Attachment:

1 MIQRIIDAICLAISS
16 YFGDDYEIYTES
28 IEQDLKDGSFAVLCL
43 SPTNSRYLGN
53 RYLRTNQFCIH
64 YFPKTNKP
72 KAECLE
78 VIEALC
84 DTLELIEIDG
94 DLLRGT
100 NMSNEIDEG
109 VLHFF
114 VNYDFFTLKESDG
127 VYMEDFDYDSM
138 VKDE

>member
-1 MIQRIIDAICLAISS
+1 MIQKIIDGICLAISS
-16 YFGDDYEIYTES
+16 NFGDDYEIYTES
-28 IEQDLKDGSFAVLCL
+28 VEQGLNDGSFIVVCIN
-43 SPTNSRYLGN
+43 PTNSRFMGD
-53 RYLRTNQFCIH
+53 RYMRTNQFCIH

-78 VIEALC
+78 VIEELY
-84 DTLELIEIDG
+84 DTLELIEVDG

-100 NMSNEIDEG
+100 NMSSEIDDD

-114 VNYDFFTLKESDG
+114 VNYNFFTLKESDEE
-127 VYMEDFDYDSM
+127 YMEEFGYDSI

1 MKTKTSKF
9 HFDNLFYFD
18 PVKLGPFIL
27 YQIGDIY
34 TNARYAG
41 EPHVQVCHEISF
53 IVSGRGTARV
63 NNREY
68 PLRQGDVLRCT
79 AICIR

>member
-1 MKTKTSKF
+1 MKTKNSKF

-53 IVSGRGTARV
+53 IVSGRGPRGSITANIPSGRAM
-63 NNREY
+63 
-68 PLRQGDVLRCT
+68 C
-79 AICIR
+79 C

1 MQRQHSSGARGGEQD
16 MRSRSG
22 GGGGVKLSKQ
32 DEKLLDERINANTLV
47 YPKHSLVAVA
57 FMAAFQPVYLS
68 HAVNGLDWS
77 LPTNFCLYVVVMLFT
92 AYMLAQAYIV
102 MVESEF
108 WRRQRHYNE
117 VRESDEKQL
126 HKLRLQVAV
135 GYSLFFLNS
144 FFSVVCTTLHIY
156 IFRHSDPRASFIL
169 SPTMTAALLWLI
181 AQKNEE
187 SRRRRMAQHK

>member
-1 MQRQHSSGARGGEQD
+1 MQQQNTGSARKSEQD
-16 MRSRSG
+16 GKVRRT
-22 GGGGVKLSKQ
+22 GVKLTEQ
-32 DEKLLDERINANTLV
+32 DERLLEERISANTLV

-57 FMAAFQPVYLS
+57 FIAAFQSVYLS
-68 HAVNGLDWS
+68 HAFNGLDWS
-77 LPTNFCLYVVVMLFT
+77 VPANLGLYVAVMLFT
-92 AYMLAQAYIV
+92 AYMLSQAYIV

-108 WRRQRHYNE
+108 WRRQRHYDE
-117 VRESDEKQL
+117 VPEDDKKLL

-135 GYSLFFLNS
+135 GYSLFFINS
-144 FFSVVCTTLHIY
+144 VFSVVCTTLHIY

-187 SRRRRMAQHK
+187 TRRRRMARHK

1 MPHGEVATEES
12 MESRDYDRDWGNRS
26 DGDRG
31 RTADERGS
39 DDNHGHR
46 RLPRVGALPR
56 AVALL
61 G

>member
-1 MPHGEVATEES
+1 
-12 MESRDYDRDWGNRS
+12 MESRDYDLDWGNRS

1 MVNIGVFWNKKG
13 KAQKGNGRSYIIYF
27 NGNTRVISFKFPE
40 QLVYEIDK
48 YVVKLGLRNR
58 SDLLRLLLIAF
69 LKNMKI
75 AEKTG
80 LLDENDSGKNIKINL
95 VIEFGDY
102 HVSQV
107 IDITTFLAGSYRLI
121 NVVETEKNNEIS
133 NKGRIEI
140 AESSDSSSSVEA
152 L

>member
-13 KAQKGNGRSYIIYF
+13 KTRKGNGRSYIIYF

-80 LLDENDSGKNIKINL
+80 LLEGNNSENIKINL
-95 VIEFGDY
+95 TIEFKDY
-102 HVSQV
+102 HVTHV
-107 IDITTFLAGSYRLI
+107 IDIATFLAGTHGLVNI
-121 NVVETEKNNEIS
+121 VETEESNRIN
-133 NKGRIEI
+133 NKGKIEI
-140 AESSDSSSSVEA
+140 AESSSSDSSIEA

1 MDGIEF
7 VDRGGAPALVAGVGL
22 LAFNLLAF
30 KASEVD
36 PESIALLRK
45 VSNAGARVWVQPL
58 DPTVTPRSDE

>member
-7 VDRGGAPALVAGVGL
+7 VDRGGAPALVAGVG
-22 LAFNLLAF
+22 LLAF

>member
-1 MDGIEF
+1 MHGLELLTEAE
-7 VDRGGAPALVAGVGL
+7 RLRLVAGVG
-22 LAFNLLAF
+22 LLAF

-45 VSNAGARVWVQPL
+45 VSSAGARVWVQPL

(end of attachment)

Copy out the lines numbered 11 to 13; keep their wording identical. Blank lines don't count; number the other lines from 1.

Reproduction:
100 NMSNEIDEG
109 VLHFF
114 VNYDFFTLKESDG